"'Since I got to the States, I have been working just to pay to live in a basement,' says Mr. Rios, who arrived in mid-December and shares the one-room space with five other foreigners who work at the same outlet. He said he worked about 25 hours a week earning $7.25 an hour and Mr. Cheung, his boss, deducted weekly rent of $75 from his pay. ... Kah Inn Lee, a 23-year-old student from Malaysia, said a curtain separated the men's and women's beds in the tiny basement she shared with seven other students in a house owned by Mr. Cheung's son. Earning about $250 a week, she calculates she is in the red after paying for housing and food. To travel after completing her assignment at McDonald's, which ends this weekend, she has asked relatives to wire her money."

Stories like this are often told about the J-1 visa program, which brought about 109,000 students to the United States in 2011.

The Associated Press reported on the program last year: "In August 2011, dozens of workers protested conditions at a candy factory that contracts to pack Hershey chocolates in Hershey, Pa., complaining of hard physical labor and pay deductions for rent that often left them with little money. Then in December, a federal indictment accused the mafia of using the cultural exchange program to bring Eastern European women to work in New York strip clubs."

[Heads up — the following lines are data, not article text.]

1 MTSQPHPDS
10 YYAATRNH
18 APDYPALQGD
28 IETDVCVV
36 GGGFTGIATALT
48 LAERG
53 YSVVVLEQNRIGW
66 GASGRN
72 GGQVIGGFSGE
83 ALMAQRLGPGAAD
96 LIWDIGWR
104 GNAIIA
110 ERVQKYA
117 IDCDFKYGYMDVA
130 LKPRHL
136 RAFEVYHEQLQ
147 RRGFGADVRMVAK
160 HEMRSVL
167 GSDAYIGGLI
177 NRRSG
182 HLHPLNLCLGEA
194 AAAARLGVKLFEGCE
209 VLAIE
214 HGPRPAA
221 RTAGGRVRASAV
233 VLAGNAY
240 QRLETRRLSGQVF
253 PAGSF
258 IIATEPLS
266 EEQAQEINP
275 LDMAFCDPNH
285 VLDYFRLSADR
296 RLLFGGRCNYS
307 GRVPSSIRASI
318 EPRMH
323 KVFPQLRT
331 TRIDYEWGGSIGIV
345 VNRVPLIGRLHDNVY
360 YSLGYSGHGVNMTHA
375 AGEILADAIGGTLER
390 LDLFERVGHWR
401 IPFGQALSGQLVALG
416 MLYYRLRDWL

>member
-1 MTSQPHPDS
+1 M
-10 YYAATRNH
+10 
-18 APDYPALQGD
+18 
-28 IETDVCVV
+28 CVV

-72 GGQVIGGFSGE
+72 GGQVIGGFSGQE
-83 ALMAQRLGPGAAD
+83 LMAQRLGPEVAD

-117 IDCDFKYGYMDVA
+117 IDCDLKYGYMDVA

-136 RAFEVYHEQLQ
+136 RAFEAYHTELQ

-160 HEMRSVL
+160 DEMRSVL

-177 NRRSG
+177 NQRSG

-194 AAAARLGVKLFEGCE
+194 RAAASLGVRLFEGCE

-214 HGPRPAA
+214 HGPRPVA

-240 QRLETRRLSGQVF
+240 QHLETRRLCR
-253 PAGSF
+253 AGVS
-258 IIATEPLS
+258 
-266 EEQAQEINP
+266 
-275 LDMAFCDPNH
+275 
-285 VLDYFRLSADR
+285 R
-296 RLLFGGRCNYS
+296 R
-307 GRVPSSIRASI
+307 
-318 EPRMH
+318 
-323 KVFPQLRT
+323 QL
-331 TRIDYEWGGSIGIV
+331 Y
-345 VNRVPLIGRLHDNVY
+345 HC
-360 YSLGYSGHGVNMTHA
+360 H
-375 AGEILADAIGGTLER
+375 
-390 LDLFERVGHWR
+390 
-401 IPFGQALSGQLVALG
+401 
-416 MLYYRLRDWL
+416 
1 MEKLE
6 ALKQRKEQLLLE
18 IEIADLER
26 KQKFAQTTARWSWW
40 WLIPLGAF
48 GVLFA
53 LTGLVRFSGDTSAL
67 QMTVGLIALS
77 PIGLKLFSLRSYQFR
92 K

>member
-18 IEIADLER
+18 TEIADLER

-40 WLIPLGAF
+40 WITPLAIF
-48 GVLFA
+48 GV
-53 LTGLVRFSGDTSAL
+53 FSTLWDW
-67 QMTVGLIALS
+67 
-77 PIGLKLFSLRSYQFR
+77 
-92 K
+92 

J-1 visa workers have told investigators that deductions for rent and food reduce their earnings to zero. They have described sexual abuse and exploitation. The State Department has proposed some changes to the program, but -- well, let Alaska's KTVA Channel 11 tell the rest of the story.

Become a fan of CNNOpinion
Stay up to date on the latest opinion, analysis and conversations through social media. Join us at Facebook/CNNOpinion and follow us @CNNOpinion on Twitter. We welcome your ideas and comments.



"Many seafood processors in Alaska rely on foreign students to fill their seasonal employment needs. Now there is uncertainty in the industry because of proposed changes to the foreign worker visa program. These changes could take effect as soon as this spring.

"The federal government wants to remove some jobs offered to foreign students who want to work in the U.S. on a J-1 visa. They include jobs in factories and manufacturing, a potential change that could hit Alaska's seafood processors hard.